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Pharmacol Rev. 1982 Mar;34(1):85-104.

Allergic reactions in man.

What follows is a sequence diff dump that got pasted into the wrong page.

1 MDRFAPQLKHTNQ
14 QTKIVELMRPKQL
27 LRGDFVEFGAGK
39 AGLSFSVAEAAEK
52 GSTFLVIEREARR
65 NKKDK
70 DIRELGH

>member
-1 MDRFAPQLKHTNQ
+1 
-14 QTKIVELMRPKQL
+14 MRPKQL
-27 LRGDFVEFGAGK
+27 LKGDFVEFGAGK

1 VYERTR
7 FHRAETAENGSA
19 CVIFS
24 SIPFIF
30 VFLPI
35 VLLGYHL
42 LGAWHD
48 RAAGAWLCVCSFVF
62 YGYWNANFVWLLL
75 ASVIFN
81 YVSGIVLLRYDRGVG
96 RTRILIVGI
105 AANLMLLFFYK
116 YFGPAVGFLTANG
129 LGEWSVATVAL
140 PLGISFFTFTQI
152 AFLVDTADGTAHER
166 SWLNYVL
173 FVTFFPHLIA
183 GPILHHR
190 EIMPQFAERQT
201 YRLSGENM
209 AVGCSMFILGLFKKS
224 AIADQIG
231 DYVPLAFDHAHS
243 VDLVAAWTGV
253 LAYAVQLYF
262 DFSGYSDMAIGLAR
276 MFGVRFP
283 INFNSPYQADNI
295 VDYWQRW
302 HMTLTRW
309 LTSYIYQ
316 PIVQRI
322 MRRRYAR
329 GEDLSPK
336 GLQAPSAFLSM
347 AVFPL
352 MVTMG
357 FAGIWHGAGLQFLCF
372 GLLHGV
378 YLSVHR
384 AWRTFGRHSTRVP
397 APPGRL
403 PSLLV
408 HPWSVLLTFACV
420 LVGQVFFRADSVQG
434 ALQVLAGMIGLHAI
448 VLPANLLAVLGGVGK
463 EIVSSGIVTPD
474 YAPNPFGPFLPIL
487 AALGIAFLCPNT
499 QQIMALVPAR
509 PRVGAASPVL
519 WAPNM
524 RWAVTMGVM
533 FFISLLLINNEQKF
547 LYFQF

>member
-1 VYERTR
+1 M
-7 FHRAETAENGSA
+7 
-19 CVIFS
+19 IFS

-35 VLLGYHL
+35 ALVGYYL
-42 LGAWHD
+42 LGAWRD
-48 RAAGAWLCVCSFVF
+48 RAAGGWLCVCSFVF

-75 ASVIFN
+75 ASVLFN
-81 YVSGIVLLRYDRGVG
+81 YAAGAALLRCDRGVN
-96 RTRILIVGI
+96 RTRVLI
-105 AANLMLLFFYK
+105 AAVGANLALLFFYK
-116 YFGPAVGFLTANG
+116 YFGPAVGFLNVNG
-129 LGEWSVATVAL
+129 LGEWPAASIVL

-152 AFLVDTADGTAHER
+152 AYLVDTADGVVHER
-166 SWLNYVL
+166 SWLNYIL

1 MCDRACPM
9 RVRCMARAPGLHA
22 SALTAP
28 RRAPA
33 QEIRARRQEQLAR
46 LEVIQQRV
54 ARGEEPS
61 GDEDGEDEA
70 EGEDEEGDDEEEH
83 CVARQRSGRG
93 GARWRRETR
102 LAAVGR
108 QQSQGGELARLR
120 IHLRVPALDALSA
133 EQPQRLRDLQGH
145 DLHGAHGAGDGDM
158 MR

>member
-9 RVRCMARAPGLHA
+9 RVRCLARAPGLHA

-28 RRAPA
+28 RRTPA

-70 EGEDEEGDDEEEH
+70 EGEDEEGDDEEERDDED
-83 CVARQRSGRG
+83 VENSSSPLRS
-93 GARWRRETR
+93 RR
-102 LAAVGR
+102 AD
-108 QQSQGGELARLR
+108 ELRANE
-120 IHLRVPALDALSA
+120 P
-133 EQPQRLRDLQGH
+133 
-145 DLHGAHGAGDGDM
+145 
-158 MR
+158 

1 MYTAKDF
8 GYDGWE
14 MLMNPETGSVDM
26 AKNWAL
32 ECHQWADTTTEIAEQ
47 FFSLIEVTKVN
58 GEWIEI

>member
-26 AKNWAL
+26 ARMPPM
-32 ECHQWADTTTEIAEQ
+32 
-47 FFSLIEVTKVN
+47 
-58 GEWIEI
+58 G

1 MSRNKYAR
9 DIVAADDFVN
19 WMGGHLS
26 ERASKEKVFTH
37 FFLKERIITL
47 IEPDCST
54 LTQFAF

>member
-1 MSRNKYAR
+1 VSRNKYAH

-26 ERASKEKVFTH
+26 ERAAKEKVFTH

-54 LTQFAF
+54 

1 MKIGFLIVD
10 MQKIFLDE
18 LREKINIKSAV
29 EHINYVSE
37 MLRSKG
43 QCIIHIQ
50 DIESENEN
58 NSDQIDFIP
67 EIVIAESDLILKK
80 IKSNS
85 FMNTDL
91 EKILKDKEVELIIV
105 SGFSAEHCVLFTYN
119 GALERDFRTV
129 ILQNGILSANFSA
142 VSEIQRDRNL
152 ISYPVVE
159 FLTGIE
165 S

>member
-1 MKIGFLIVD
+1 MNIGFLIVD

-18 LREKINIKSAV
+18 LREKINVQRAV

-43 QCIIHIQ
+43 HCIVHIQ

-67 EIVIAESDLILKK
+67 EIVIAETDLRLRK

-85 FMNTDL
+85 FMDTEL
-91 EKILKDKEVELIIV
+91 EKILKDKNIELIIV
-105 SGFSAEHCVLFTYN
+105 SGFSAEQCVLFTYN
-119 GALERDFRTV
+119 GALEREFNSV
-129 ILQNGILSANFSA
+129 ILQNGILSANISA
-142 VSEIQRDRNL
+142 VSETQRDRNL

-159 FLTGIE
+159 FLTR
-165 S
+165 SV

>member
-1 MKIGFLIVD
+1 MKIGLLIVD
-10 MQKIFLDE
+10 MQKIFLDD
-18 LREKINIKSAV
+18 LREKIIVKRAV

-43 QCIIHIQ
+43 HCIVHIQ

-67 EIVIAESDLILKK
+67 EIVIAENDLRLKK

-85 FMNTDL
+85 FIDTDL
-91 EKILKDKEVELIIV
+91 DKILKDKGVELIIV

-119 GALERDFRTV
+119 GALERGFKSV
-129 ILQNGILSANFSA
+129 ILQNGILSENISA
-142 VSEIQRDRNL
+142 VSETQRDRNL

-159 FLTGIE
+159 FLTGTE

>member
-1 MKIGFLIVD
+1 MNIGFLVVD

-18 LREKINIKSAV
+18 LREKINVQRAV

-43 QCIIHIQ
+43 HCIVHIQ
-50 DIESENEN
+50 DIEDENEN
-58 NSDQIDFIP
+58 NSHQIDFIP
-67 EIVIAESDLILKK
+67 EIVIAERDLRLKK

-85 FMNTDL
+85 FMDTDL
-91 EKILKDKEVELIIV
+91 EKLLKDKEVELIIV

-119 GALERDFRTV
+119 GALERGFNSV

The general features of allergic drug reactions in man have recently been reviewed by Parker (85). By definition allergic drug reactions are produced by specific immunologic processes. Allergic drug reactions must be distinguished from adverse reactions due to overdosage, normal pharmacologic action, toxic metabolite formation, idiosyncrasy, nonspecific release of pharmacologic effector molecules, or drug interactions. The clinical manifestations of drug allergy are quite protean. In addition to classical manifestations of allergy such as serum sickness, anaphylaxis, contact dermatitis or urticaria, drug allergy may produce hemolytic anemia, thrombocytopenia, granulocytopenia, hepatitis, nephritis, pneumonitis, vasculitis, or neuritis where a single organ or cell type is affected. While many drugs produce reactions with suggestive of allergy, definitive experimental evidence either for or against mechanism is usually not available. Some of these reactions may involve allergic mediators released or produced nonimmunologically through pharmacologic, osmotic, or toxic effects on cells involved in immune inflammation (mast cells, basophils, phagocytes, and lymphocytes) or through nonspecific activation of effector molecules in extracellular fluid such as the complement proteins. Drugs may also induce the formation of autoantibodies through mechanisms that are largely obscure, but may in some instances involve the direct participation of the drug as a hapten and in other instances occur indirectly through a pharmacologic or toxic action on the cells responsible for immune homeostasis.

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